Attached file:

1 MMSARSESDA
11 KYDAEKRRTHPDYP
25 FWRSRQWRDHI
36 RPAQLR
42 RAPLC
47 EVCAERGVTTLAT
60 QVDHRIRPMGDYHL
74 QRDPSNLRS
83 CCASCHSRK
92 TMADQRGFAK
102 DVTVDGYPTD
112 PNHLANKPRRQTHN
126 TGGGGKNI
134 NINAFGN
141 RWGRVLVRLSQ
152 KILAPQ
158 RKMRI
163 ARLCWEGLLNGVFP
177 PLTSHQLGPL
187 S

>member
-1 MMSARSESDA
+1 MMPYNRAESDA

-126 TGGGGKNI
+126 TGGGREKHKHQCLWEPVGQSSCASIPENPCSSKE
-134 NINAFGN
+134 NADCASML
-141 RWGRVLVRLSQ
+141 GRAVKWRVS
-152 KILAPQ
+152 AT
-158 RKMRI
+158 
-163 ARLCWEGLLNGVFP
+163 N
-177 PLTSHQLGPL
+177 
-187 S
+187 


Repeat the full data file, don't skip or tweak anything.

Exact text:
1 MMSARSESDA
11 KYDAEKRRTHPDYP
25 FWRSRQWRDHI
36 RPAQLR
42 RAPLC
47 EVCAERGVTTLAT
60 QVDHRIRPMGDYHL
74 QRDPSNLRS
83 CCASCHSRK
92 TMADQRGFAK
102 DVTVDGYPTD
112 PNHLANKPRRQTHN
126 TGGGGKNI
134 NINAFGN
141 RWGRVLVRLSQ
152 KILAPQ
158 RKMRI
163 ARLCWEGLLNGVFP
177 PLTSHQLGPL
187 S

>member
-1 MMSARSESDA
+1 MMPYNRAESDA

-126 TGGGGKNI
+126 TGGGREKHKHQCLWEPVGQSSCASIPENPCSSKE
-134 NINAFGN
+134 NADCASML
-141 RWGRVLVRLSQ
+141 GRAVKWRVS
-152 KILAPQ
+152 AT
-158 RKMRI
+158 
-163 ARLCWEGLLNGVFP
+163 N
-177 PLTSHQLGPL
+177 
-187 S
+187 